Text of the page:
The Thelma Biotel mortality sensor transmitter measures mortality events in tagged animals using orientation technology. The sensor triggers as the animal loses the ability to maintain proper orientation.


  • Available in all transmitter sizes 6, 7, 9, 13 and 16
  • Operational lifetime ~ 3 months -> 5 years
  • Length down to 17 mm

The mortality sensor transmitter records mortality events using an embedded accelerometer which tracks the orientation, thus tilt values over time.

Thelma Biotel offers the smallest mortality sensor acoustic transmitters on the market. It can be delivered down to 6.3 mm in combination with other sensors, such as depth and acceleration, with several months of operational lifetime.



The versatile mortality sensor contributes to largely reducing the uncertainty of whether movement data belongs to the tagged animal or a predator. Therefore, the mortality sensor is highly applicable in studying migratory animals, such as salmon smolts, migrating downriver towards the sea. With the additional temperature and depth sensors, the cause of mortality can be assessed in great detail.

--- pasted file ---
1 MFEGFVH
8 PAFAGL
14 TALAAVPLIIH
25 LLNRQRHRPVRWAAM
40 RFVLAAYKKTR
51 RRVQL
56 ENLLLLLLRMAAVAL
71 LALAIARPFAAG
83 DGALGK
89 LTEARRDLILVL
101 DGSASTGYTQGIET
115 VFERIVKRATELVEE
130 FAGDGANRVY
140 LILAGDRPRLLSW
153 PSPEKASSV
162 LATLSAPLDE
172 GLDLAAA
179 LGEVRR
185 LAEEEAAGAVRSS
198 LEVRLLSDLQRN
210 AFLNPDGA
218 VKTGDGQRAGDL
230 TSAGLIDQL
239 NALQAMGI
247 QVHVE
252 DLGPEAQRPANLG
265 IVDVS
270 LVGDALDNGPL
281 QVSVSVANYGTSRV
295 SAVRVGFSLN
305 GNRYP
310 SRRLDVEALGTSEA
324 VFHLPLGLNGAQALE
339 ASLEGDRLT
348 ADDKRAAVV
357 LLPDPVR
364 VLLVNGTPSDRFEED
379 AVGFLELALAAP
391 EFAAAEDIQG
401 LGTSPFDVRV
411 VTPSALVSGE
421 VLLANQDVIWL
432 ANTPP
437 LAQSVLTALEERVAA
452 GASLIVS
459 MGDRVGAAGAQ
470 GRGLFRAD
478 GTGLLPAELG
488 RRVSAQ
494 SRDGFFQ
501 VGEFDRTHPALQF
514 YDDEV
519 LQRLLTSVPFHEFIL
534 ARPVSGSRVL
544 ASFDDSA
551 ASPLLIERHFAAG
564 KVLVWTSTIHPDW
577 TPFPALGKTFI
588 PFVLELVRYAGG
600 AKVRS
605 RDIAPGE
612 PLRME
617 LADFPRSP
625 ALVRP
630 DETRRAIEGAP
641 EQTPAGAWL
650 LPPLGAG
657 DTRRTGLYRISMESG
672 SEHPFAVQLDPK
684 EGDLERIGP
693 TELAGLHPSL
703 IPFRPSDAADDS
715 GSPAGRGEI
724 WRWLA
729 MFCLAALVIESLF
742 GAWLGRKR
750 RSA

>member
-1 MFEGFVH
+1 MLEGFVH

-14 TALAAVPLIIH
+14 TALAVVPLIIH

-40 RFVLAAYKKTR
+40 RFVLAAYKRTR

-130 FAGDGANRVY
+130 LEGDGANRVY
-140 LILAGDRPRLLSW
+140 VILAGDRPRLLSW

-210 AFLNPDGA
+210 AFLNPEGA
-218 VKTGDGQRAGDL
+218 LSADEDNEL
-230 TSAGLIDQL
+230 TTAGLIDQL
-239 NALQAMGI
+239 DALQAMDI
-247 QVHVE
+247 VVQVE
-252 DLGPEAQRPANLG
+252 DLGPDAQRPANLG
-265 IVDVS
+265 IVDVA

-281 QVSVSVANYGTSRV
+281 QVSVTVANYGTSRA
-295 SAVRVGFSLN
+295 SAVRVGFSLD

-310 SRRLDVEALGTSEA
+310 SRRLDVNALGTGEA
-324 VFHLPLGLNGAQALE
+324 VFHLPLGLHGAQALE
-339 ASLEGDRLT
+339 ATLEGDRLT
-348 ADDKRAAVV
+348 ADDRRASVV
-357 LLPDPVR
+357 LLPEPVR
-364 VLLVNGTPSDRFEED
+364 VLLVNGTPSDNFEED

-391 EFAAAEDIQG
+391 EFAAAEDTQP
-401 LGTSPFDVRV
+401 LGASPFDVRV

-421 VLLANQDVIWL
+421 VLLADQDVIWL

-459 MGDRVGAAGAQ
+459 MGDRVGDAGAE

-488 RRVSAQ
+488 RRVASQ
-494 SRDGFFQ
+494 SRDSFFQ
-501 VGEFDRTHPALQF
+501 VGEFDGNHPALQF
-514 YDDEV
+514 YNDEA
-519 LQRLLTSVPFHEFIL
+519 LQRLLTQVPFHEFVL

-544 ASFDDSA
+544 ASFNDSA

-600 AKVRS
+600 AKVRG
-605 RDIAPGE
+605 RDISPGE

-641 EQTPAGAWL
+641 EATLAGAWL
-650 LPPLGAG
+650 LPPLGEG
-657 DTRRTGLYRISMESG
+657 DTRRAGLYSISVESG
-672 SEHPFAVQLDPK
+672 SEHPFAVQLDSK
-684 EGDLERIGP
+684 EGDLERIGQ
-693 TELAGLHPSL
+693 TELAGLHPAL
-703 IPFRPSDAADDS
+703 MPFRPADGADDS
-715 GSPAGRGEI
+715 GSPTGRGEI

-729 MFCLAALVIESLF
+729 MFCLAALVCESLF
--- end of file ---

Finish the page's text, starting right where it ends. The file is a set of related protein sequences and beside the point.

The mortality sensor is based on orientation technology and records the tilt values randomly at every interval to create an average baseline orientation, which is constantly updated. Larger deviations from the baseline over a certain time period results in the triggering of the mortality sensor and a change in the status (or ID) from alive to dead. To avoid sudden orientation changes at a few time points resulting in the triggering of the sensor, the average tilt value from the past hour is compared to the baseline. This means that the sensor spends some time comparing the baseline to the average before triggering the ID switch. For example, tests have shown that a 180° sudden change in orientation will switch the mortality trigger after around 21 minutes. The sensor also accounts for larger deviations in orientation during surgery with a delayed reset. The reset functionality assures that the tag does not switch during surgery resulting in biased data.